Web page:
Around the time U.S. Senator Joseph McCarthy was fervently whipping up fear of Communism during the Red Scares of the 40s and 50s, the Communist Party of Czechoslovakia was conducting witch hunts of its own. The purpose of these show trials was twofold – to trick citizens into believing that the country was under threat from real and imagined enemies, and to frighten the populace into staying in line while the regime consolidated its power. Over 250 people were executed as a direct result, while many others were incarcerated or sent to work camps.
In the Shadow is a sombre paranoid thriller set against this backdrop of fear and intimidation, in the run-up to the devaluation of the country’s currency which left many Czechs and Slovaks facing financial hardship.
It might seem churlish to call it a paranoid thriller when the regime really was oppressing, torturing and vanishing people, but I mean it in a positive sense. The film is in the tradition of the classic American paranoid thrillers of the 70s, like The Parallax View, The Conversation or Three Days of the Condor. It also recalls Chinatown with its period setting, noir-ish touches and a larger public scandal running in the background. And, in evoking the Hollywood style, it plays more like a straightforward thriller than a typical low-key Czech movie. With more violence, too.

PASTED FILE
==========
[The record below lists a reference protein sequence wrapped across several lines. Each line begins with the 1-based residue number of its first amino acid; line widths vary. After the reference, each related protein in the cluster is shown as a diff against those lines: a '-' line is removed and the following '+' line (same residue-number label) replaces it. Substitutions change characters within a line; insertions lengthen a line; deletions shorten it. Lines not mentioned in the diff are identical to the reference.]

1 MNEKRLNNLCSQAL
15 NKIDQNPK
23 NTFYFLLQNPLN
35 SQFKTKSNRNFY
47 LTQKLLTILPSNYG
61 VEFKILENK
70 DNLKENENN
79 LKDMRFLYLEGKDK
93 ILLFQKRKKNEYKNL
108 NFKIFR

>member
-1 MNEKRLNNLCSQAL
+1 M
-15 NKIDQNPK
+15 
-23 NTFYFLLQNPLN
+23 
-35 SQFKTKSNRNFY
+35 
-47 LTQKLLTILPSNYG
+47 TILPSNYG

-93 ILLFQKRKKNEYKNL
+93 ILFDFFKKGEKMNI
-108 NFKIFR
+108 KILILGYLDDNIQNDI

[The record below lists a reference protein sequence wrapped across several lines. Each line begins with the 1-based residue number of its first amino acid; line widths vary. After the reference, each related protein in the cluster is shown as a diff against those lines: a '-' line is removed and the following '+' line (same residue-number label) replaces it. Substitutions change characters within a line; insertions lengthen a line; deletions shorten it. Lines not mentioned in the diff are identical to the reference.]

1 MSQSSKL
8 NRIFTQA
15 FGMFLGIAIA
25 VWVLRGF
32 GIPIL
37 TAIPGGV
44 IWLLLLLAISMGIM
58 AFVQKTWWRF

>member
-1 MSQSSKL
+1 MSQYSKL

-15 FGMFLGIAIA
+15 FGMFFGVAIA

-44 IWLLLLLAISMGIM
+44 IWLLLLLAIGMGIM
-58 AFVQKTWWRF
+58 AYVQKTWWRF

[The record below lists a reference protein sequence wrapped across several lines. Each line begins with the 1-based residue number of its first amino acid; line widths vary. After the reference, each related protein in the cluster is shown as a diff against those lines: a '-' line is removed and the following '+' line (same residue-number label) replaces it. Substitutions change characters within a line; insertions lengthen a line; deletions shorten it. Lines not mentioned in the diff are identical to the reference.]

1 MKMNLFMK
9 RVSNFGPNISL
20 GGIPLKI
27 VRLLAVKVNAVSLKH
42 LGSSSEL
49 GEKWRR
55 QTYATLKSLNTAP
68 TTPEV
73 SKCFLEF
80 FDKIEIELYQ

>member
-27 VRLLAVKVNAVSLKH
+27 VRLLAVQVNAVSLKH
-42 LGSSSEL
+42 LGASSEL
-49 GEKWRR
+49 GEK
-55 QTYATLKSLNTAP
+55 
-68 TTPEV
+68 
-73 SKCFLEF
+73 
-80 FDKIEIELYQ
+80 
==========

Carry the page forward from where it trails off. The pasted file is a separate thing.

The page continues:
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The film opens on a dark rainy night where we meet with two small-time crooks as they break into an office and rob a stash of gold and jewels from a safe. It seems a fairly straightforward case for Captain Jarda Hakl (Ivan Trojan), the methodical detective assigned to investigate. However, a planted clue leads him to another “suspect” instead, a middle-aged Jewish chap named Kirsch (played with hunted intensity by Miroslav Krobot).
Hakl smells B.S. straight away as Kirsch’s alibi holds up – he was locked up in a drunk tank on the night of the robbery. Nevertheless, the patsy confesses to the crime and State Security agents muscle into the case. To further stoke his suspicions, a German agent called Zenke (Sebastian Koch, who also starred in the similarly-themed The Lives of Others) takes up residence in Hakl’s apartment building and seems to pay more attention to his wife and kid than he does…